Roman baths, cream teas, Jane Austen, Georgian terraces. The elegant spa town of Bath in the ceremonial county of Somerset is undeniably beautiful. Bath is an architectural gem with honey colored buildings, the only natural mineral springs in England and the ever present spirit the Regency Era and of Jane Austen. Bath has had two Golden Ages. The city's steaming soul is the bath-and-temple complex built by the Romans over a natural hot spring in the 1st century AD. Bath was known to the Romans as Aquae Sulis, and the Roman legions founded the baths here to ease rheumatism in their curative mineral springs. Even though the first King of England, King Edgar, was crowned in Bath in 973, it wasn't for another nine centuries until another monarch made Bath famous again.
In 1702, Queen Anne came from London to try the mineral springs of Bath, launching a fad that was to make the city the most celebrated spa in England. Georgian aristocrats flocked here to gossip and play, and Bath was second only to London as a Mecca for wealthy hedonists. These visitors required shops, restaurants, theaters, concerts, balls, amusement and society. The most famous man in the 18th century Bath was the dandy Beau Nash, who cut a striking figure as he made his way across the city, with all the plumage of a bird of paradise. His efforts orchestrated the Bath society, as he prescribed the exact code of conduct for all staying in the town. The 18th-century architects John Wood and his son provided a proper backdrop for Nash's considerable social talents. They designed a city of stone from the nearby hills, a feat so substantial and lasting that Bath today is the most harmoniously laid-out city in England. The Georgian architectural style of Bath emphasizes the regularity and grand simplicity of Roman and Greek architecture, and the buildings consist of glorious honey-colored terraces.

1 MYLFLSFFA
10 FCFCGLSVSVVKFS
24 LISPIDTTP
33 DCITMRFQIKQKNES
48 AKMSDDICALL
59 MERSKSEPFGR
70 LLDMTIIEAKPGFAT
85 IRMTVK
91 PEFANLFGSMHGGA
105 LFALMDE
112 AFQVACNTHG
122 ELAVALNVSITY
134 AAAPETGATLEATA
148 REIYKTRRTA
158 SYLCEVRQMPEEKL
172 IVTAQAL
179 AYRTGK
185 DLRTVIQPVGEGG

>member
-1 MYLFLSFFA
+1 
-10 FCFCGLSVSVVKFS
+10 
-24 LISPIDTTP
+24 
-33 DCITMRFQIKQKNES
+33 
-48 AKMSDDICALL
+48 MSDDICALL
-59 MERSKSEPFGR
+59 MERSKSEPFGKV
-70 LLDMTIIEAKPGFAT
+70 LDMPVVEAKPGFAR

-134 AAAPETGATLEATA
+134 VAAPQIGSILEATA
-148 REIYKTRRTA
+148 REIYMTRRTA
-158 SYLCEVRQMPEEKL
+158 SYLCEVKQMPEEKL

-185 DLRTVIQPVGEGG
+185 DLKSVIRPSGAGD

During Georgian and Victorian times, Bath was a spa town centered around the Pump Room, where wealthy sufferers of gout drank its foul-tasting waters, and bathed in the Roman Baths, whose curative powers were famed. This city on a bend of the River Avon, attracted leading political and literary figures, such as Dickens, Thackeray, Nelson, and Pitt. Canadians may already know that General Wolfe lived on Trim Street, and Australians may want to visit the house at 19 Bennett St., where their founding father, Admiral Phillip, lived. Even Henry Fielding came this way, observing in Tom Jones that the ladies of Bath "endeavor to appear as ugly as possible in the morning, in order to set off that beauty which they intend to show you in the evening."
Many people come to Bath to walk in the footsteps of Jane Austen and revisit some of her best and most incisive books, Northanger Abbey and Persuasion, both of which portray Bath and its society as a backdrop. Jane Austen lived in Bath for several years and was very familiar with the town. Remarkable restoration and careful planning have ensured that Bath retains its handsome look today. The city suffered devastating destruction from the infamous Luftwaffe Baedeker air raids of 1942. After undergoing major restoration in the postwar era, Bath today has somewhat of a museum look, but its parks, museums, and architecture continue to draw visitors.